Search Engine Orientation (SEOr)

Internet | Familiarity

Search Engine Orientation (SEOr) is SEO for Ordinary people.

Ordinary people should not have to wade through SEO websites, SEO books, SEO seminars. SEO is important once you find yourself in a zero-sum game for a certain word or phrase (even possibly, your own name, should somebody else share it, or worse, should somebody else want to offset your reputation), but many folks who are starting out don't have to worry about that. They just want the right their page to come up when people search for them.

Given the hyper-competitive connotations of SEO, the blogging/social media crowed either sees it as gaming the system (per Jason Calacanis, blog impresario) or is just plain jealous of it (per Aaron Wall, SEO consultant). Thus the social media approach is offered as a low-tech alternative. Here are JD Lasica's suggestions for a man trying to get his web page to come up above a couple of old Times articles (I cut Allen's last name to spare the additional Google hits):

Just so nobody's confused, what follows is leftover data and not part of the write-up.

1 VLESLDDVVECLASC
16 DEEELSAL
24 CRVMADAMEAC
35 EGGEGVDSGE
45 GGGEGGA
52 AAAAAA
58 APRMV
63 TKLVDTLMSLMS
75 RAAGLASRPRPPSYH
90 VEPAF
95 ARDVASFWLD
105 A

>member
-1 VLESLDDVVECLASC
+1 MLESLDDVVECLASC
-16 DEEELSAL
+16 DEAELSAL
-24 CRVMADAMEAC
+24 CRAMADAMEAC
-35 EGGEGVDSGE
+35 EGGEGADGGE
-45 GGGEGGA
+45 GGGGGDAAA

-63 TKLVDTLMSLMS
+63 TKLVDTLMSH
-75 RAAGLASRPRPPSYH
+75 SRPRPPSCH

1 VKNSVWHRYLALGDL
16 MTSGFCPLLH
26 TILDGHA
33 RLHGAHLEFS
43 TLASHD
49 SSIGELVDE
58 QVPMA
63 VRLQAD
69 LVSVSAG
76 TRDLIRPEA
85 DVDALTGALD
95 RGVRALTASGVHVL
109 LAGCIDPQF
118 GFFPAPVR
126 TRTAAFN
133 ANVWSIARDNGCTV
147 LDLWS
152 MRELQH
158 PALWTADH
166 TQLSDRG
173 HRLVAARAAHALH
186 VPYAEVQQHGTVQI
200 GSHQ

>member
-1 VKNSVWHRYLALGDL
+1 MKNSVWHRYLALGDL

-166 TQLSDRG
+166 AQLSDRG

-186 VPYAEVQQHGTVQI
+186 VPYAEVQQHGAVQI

Start a blog. Post photos on Flickr. Join a social network. There are only 476 results in Google for everyone in the world named Allen K____. Within a few months, your blog home page will be the top result in Google, some of your blog posts will also be at the top, perhaps your photos will be up there as well, eventually knocking that 16-year-old story down to the second or third page. Google loves blogs that are frequently updated and part of a larger conversation.